Borrowing From The Bard

william-shakespeare-468x440Next week is Midsummer’s Eve – the longest day of the year in the Northern half of the planet. Those two words always reminds me of Shakespeare and his play A Midsummer Night’s Dream.

If you haven’t read it, you should. It’s hysterically funny – mischievous little men, couples lost and drunk in the woods, a man turned into a donkey. And it’s not that hard to read.

Some people are intimidated by the “Bard,” but in actual fact, he was a talented hack trying to make a living in dinner theater, frequently drunk theater. Sometimes flying rotten fruit theater.

Queen Elizabeth Viewing ‘The Merry Wives of Windsor’ at the Globe Theatre, David Scott, 1840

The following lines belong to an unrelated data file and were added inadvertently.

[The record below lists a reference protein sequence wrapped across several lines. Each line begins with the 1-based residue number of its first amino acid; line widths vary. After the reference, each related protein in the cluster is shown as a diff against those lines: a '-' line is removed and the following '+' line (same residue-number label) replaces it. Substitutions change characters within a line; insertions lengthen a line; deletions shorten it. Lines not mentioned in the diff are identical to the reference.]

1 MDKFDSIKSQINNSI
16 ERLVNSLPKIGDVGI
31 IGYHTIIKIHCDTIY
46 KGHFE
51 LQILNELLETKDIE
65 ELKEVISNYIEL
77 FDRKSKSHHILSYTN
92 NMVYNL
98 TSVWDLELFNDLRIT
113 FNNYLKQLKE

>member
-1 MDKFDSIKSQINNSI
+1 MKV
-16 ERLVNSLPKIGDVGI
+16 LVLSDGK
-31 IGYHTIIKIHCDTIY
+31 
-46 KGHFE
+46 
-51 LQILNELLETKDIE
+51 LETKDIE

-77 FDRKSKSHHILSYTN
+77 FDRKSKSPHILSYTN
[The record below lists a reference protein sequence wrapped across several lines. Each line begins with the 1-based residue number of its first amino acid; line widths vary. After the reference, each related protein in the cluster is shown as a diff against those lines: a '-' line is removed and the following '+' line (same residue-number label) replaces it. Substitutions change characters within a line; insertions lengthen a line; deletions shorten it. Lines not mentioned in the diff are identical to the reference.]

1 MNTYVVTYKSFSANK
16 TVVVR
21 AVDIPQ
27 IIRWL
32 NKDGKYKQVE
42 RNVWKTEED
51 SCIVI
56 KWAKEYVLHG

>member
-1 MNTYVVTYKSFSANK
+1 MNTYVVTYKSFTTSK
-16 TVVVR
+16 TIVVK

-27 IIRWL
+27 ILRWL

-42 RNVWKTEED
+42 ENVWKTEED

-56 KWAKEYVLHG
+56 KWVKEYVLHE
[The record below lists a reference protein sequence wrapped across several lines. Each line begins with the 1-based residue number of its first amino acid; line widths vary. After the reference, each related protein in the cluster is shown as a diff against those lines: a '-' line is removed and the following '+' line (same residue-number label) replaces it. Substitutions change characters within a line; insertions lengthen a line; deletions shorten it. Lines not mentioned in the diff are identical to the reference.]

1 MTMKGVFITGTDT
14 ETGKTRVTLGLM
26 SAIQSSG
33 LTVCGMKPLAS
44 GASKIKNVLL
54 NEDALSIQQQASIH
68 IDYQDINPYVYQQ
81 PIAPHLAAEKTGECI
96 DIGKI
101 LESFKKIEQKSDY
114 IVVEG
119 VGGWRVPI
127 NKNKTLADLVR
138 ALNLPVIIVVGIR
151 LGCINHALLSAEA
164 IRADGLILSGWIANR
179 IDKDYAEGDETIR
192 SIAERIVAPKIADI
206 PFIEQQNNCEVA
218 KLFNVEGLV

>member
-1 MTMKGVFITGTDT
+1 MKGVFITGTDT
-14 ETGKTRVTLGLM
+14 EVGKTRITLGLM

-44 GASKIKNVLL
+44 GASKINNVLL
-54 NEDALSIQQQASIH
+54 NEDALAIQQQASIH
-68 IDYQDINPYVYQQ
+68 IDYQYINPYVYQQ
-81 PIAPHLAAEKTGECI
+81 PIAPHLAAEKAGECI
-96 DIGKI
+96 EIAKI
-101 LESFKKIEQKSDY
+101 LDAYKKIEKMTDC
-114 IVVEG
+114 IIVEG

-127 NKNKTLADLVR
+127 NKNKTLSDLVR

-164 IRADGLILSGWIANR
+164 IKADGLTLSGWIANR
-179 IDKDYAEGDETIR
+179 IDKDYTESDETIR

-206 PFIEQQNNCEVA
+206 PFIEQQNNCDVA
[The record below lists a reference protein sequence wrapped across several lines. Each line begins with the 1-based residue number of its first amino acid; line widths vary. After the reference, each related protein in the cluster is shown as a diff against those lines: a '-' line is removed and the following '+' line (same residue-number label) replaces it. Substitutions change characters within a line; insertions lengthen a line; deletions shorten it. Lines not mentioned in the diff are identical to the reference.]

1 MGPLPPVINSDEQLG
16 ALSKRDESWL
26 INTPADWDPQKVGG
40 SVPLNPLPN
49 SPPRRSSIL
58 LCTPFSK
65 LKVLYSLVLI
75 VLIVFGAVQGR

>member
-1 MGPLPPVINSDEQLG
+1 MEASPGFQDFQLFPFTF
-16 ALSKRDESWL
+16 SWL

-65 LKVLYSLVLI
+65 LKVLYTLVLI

April was the 400th anniversary of Shakespeare’s death and while death isn’t usually something to celebrate, he left behind a wonderful legacy of poetry, word play, and powerful story telling. Four hundred years on, he’s still getting cool reviews:

I love Shakespeare and borrowed heavily from him for my leprechaun love stories. He wrote comedies, so I like to think he would have appreciated them. You don’t have to read Shakespeare to follow the leprechauns’ adventures, but why short-change yourself?


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